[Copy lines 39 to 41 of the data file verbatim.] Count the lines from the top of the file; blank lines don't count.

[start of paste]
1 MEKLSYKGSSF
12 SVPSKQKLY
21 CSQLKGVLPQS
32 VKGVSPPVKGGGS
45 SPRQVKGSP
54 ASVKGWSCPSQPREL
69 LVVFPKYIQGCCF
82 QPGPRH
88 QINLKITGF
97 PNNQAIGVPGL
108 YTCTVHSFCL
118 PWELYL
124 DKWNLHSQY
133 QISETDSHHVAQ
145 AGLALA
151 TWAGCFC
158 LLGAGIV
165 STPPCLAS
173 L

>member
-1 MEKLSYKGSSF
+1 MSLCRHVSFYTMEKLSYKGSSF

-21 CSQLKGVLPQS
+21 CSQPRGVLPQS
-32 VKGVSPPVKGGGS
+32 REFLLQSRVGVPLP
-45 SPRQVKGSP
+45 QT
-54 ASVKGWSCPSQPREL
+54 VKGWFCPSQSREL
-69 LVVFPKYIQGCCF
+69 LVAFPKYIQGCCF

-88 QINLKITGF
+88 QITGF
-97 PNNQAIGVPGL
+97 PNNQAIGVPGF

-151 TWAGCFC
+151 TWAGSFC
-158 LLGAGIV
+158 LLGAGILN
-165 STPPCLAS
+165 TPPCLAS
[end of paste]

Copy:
-158 LLGAGIV
+158 LLGAGILN
-165 STPPCLAS